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Dysautonomia: Perioperative Implications (Paradoxic Responses)


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I haven't read all of this article yet: http://journals.lww....cations.35.aspx.

I don't think it mentions POTS, but it does talk about autonomic failure, baroreflex failure, and MSA. It includes a lot of information about how someone with autonomic failure may react differently to medications, anesthesia, infection, temperature regulation, etc.

One thing in the article that really stood out to me was: "Liver blood flow in human subjects is relatively posture dependent. In healthy subjects, liver blood flow is only reduced 5% in the seated posture compared with the supine posture. In patients with autonomic failure, the liver blood flow can decrease as much as 30% with upright posture. A consequence of this is that a hepatically cleared drug such as lidocaine may display plasma levels that are dramatically dependent on posture and blood pressure. When patients with orthostatic hypotension are receiving intravenous lidocaine, the plasma drug levels are almost twice as high while seated versus supine, and this change in posture can occasionally result in a toxic seizure despite an unchanged infusion rate.34 The response to various cardiovascular vasodepressor drugs also may be exaggerated, whereas the response to other vasoactive agents is unpredictable."

Like many of you, I've had all kinds of paradoxical and adverse reactions to multiple medications (even ones that I'd previously taken without a problem). I have been diagnosed with Multiple Chemical Sensitivities. I think the reduced blood flow to the liver probably explains some of that.

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To make things even more complicated - there can be liver dysfunctions that cause medicines to not be broken down in the liver properly also. I have an issue with the P450 pathway. Very small amounts of medicines work for me because I recirculate and/or don't break down meds that should be eliminated. I also tend to have paradox reactions - but, think that is a gentic component to that. Depends on what the reaction is. I recently had some genetic testing done and it checks reactions to certain medicines - as to whether they would work and be effective or not. Interesting the connections figured out with genetic testing. Some of my issues with POTS/EDS/ and MCAS are all explained through genetic inherited markers. That explains why some of these things appear to be in families. And why for some of us ---this is going to be a life long issue and one that could be passed on to offspring.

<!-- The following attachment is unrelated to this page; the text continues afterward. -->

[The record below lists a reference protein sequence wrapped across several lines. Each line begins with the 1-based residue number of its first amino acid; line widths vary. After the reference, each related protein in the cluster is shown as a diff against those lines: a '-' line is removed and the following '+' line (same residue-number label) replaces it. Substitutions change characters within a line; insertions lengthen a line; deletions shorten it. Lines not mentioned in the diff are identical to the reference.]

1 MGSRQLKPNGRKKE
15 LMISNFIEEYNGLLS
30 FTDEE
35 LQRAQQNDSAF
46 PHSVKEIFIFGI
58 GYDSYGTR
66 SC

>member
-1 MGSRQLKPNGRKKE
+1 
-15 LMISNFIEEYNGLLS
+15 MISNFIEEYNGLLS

It wouldn't shock me at all for us to find out blood flow to organs, brain and heart being impaired can explain a whole lot of our issues. It could be that some of our bodies responses are just reactions to try to get blood flow where it needs to go. Some of the meds we're on may be making us worse instead of better - because our bodies could be trying to compensate for the dysfunctions. If they could just get down to the nitty gritty and not treat the peripherial side effects of the dysfunction - but, figure out the core issue - we might get further along in this dysfunctional syndrome. Some docs really are thinking that blood flow issues are the core problems. Not just the flow but the volume. Time will hopefully come up with more solutions. To date, the only meds (RX's) that work on this are florinef, DDVAP and saline infusions to increase blood volume. Now, if there are vascular carrying issues - that's a whole other subject.

Interesting article telling what meds will do what in response to each type of autonomic dysfunction. Gives someone a little more insight into the desired response with each med and what it is trying to correct. Very important for a doctor to be aware of our issues before we undergo surgery. I was nearly lost on one of my surgeries - before my POTS DX. Thanks for the site.

Issie

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It's good to see that Anesthesiologists are aware of dysautonomia. It is interesting to me that right before my diagnosis, when I had a colonoscopy, because I was having a lot of abdominal pain, my gastroenterologist decided to give me light general anesthesia, not knowing whether I would need more extensive surgery. I told him that I had been sick for several years with strange symptoms, including vertigo/dizziness, and he also knew I was hypertensive with stroke/aneurysm in my family history, so he was very conservative in his approach, knowing something might happen. I'm glad they took very good care of me, and had a watchful eye, with so many unknowns. Hopefully, I won't need surgery, but one never knows. At least I know to allow nothing with stimulants at the dentist or with any other local anesthesia. As Issie said, it's good to see all the dysautonomia medications and all that they do, even though those are most I can't use anyway, do to more problems with hypertensionin my case.

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